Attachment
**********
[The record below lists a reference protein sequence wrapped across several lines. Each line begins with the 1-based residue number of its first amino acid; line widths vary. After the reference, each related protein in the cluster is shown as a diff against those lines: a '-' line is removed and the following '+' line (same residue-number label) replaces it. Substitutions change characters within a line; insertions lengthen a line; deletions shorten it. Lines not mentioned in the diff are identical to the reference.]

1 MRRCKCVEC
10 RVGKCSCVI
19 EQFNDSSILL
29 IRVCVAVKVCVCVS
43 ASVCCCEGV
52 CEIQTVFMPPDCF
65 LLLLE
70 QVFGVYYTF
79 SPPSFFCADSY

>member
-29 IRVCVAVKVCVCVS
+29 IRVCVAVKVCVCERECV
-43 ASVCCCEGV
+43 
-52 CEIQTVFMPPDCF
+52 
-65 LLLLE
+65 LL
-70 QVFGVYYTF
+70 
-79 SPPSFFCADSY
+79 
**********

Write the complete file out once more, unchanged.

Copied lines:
[The record below lists a reference protein sequence wrapped across several lines. Each line begins with the 1-based residue number of its first amino acid; line widths vary. After the reference, each related protein in the cluster is shown as a diff against those lines: a '-' line is removed and the following '+' line (same residue-number label) replaces it. Substitutions change characters within a line; insertions lengthen a line; deletions shorten it. Lines not mentioned in the diff are identical to the reference.]

1 MRRCKCVEC
10 RVGKCSCVI
19 EQFNDSSILL
29 IRVCVAVKVCVCVS
43 ASVCCCEGV
52 CEIQTVFMPPDCF
65 LLLLE
70 QVFGVYYTF
79 SPPSFFCADSY

>member
-29 IRVCVAVKVCVCVS
+29 IRVCVAVKVCVCERECV
-43 ASVCCCEGV
+43 
-52 CEIQTVFMPPDCF
+52 
-65 LLLLE
+65 LL
-70 QVFGVYYTF
+70 
-79 SPPSFFCADSY
+79 